It’s been a year since Instagram introduced it’s ‘Stories’ feature on it’s already popular social platform. The move that essentially copied all of Snapchat’s product with the IG app, has taken the platform higher than it’s ever been before. At the same time, it’s moved some other players out of the mix, by increasing the amount of time that users are interacting the the Facebook owned platform.
According to TechCrunch, Snapchat stories views were reportedly down 15-40% at the start of 2017.
Downloads of Snapchat reportedly fell by more than 20% in the past two months, and were down 40% on iPhone. Analysts note that Snapchat downloads are slowing as Facebook, Instagram and other messaging apps continue to copy some of Snapchat’s features, including the Stories feature made popular by Snap.
This isn’t the first time a social network has copied a rival. We can look at the hashtag feature that Twitter started and is now widely used on IG and Facebook. Or the Like feature that Facebook made famous which is now used on Twitter. Even the idea of using live video with Periscope is now increasingly popular on Facebook.
Decline in Users
In the 25 weeks after it’s launch, Instagram Stories has reached 150 million daily users. That’s the same number of users that Snapchat’s whole app reportedly hit around June 2016, after seeing swift growth from 110 million daily users in December 2015, Bloomberg reported.
As for downloads, App Annie shows Snapchat saw a big drop right when Instagram Stories launched at the beginning of August. It fell to its lowest ranking all year, #11, after hovering in the top 3 for the first half of 2016. It’s unclear why it bounced back at the end of October, but it’s begun to slip again.
In 6 months, Instagram Stories grew to 150m DAUs. That’s the same as Snapchat, and more than Twitter. 🚀 https://t.co/u9TGUW5DjC
— Noah Weiss (@noah_weiss) January 11, 2017
Anybody else noticing the #Snapchat downloads have plummeted lately?
— Chris Williams (@ChrisIsBald) June 9, 2017
In November, Instagram Stories added live video which has been a popular addition to what Instagram offers over Snapchat.
Instagram did not stop here, and one year later it hits again by copying Snapchat’s crowd-sourcing photos which allows users to send photos or videos from a specific location or event. Basically they can add photos from their personal story to nearby locations. Afterwards Instagram will curate the photos and the selected one that would show in the Explore tab as another story, let’s say New York (story). These stories created through crowdsourcing photos and videos can be searched after the location and hashtag.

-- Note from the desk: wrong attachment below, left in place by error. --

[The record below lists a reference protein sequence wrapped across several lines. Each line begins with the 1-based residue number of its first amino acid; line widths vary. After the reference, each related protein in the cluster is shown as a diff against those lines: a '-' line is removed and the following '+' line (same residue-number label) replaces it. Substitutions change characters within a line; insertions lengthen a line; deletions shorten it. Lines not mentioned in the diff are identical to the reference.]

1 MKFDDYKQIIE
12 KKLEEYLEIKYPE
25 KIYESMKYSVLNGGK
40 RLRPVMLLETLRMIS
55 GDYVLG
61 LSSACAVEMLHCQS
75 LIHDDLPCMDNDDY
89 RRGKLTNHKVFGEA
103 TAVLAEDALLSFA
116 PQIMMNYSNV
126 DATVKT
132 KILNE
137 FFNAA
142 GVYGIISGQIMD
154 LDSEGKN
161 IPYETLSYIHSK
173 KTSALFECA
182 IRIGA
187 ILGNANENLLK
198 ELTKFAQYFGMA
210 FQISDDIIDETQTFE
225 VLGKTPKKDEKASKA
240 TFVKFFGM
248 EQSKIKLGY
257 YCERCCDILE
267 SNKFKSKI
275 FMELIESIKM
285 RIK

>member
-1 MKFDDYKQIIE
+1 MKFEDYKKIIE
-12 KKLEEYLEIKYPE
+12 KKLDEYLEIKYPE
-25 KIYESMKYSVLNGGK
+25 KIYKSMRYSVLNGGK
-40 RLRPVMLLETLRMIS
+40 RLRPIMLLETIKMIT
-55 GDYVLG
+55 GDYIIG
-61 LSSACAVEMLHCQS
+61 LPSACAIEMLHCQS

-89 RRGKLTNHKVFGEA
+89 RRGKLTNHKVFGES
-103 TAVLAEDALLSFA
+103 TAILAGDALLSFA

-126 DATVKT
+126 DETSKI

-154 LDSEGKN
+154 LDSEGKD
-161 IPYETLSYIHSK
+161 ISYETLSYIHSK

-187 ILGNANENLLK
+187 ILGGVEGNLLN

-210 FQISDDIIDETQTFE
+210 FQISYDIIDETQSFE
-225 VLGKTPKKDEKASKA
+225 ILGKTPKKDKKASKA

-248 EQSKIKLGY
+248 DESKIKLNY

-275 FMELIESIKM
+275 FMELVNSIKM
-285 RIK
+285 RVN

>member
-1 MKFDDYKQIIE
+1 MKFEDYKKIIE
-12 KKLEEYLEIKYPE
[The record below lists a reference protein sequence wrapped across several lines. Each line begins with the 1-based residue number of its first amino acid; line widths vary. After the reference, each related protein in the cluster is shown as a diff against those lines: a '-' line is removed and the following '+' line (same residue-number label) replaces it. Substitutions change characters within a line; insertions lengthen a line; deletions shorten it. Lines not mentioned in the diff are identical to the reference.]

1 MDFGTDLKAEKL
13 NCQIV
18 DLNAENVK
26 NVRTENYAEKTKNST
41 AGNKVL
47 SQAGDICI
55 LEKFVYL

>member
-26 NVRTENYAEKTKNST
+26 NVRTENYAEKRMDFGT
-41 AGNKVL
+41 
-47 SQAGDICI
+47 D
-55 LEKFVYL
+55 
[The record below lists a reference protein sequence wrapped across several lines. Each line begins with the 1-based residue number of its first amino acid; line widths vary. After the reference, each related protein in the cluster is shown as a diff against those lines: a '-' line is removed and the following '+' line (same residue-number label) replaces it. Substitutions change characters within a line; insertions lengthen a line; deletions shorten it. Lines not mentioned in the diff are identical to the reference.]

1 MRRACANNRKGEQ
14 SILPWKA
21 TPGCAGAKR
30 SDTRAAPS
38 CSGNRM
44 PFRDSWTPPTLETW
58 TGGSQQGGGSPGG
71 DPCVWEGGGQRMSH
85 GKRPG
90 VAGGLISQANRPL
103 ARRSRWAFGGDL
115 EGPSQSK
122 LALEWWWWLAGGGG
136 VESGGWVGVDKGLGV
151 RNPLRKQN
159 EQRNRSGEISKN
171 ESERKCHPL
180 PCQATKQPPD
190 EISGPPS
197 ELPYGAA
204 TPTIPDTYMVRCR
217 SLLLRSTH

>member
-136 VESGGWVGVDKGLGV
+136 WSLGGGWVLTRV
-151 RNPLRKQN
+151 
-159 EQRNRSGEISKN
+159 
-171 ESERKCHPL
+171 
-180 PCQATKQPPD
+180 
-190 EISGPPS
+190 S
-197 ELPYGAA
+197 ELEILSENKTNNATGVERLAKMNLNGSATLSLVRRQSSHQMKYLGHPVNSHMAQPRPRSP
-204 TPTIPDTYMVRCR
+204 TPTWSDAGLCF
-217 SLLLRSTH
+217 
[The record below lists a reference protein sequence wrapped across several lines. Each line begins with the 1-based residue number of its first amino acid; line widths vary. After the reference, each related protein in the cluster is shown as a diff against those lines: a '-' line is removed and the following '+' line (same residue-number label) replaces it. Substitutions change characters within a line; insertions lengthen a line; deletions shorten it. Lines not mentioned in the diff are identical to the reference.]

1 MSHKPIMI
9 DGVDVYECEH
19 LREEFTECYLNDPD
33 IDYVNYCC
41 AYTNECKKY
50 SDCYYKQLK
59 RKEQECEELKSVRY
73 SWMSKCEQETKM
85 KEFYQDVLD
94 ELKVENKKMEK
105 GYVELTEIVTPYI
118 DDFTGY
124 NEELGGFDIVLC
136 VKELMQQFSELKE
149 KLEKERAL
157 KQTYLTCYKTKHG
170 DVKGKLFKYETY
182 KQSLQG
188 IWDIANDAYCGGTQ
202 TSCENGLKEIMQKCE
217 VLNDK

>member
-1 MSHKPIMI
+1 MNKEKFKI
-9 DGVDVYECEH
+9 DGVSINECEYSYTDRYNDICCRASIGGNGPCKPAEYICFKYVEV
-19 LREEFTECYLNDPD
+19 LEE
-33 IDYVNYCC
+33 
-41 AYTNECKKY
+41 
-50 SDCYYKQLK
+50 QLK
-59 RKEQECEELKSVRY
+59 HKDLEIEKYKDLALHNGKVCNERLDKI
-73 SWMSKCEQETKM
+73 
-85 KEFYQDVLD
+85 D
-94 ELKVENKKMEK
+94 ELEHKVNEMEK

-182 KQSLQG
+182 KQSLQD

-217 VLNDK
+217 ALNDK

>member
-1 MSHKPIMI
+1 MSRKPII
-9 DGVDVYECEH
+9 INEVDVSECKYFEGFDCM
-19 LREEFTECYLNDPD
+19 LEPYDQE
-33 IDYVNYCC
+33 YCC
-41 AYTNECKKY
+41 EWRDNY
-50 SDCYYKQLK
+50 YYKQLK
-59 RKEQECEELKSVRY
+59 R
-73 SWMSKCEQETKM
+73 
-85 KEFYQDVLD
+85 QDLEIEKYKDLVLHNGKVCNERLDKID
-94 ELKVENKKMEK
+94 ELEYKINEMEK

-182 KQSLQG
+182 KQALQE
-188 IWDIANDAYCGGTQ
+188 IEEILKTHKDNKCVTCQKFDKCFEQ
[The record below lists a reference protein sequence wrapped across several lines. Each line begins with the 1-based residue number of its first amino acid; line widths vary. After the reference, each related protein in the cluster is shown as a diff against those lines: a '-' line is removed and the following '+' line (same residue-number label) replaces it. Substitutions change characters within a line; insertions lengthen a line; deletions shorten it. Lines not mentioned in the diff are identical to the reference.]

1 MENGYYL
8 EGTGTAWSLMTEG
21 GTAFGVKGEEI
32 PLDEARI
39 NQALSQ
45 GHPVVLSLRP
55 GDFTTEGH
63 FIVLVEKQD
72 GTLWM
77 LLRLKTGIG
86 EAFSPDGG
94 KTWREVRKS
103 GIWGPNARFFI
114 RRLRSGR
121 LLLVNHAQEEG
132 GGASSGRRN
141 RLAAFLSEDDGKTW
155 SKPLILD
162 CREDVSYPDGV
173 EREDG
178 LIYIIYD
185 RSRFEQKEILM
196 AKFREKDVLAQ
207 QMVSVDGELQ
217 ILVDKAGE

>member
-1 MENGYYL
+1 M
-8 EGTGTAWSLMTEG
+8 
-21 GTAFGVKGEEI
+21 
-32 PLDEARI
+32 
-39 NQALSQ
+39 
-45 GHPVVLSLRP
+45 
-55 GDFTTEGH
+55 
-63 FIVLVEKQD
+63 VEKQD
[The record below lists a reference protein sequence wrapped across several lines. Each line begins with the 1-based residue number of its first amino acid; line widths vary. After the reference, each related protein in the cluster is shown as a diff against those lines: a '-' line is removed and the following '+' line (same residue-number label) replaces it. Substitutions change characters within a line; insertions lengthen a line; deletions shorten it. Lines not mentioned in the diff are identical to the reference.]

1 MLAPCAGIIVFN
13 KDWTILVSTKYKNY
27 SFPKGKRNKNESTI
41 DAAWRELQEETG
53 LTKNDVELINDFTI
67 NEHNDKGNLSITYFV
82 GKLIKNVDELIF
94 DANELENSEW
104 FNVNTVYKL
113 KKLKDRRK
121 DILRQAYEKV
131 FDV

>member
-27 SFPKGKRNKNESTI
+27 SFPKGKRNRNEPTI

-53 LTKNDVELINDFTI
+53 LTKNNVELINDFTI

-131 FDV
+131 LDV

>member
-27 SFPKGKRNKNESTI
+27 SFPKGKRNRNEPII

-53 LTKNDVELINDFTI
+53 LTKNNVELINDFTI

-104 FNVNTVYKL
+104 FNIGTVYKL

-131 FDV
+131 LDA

Of course, Instagram offers a lot more exposure of content, which naturally pulls in more users, and currently enjoys a 700 million count of global users, according Everson.
The announcement of Instagram Stories’ daily active users numbers caused Snapchat’s shares to plummet down by 3 percent on the stock exchange. Snap launched “Custom Stories” in May, looking to add value and diversity to the feature, but Instagram’s lead seems hardly bridgeable at this point.
What We’ve Learned This Year
The emergence of vertical video as a viable content format has become apparent. In the past couple of years, led by platforms like Snapchat along with Instagram, vertical video, especially in the shorter form, has taken on a significant importance in the consumer journey. Functionally, this makes sense. Certainly, watching a movie may be more enjoyable with a larger, wider screen.
For short, typically ephemeral content, however, keeping the video vertical allows both the creator and the viewer to hold their mobile devices more naturally, resulting in a more comfortable experience.
People Don’t Want to Use 2 Different Platforms for the Same Thing
Snapchat may be known for its more “fun photos”, but it turns out that Instagram users don’t mind letting their hair down a little bit. Stories provide an outlet where photos can live temporarily, taking the pressure off of editing every Instagram photo to perfection, while providing more opportunities for sharing.
This is part of the reason that users are abandoning Snapchat in favor of Instagram: why use two apps when you can use one? For businesses, it’s one less platform to have to worry about marketing on, especially if your audience isn’t already there.
Part of the reason that people have trouble moving from Instagram to Snapchat is that Snapchat is notoriously difficult to wrap your head around. Millennials who grew up with Snapchat have little difficulty navigating its home screen, story, and messaging features, but older demographics still view Snapchat’s user interface as unintuitive and unexpected.
The fact that Snapchat removed autoplay on its stories (something which has been very successful thus far for Instagram) doesn’t help with Snapchat’s usability or story view count.
These reasons alone is why you should be using stories if you aren’t already. Whenever you publish a story on your Instagram, your profile appears at the top of the screen and with Instagram’s algorithm, it automatically shows stories that users are mostly likely to engage with first, putting your profile first on the list IF you are using it effectively. You should definitely be posting to your stories on a regular basis to stay current in feeds and to increase your chances on being seen.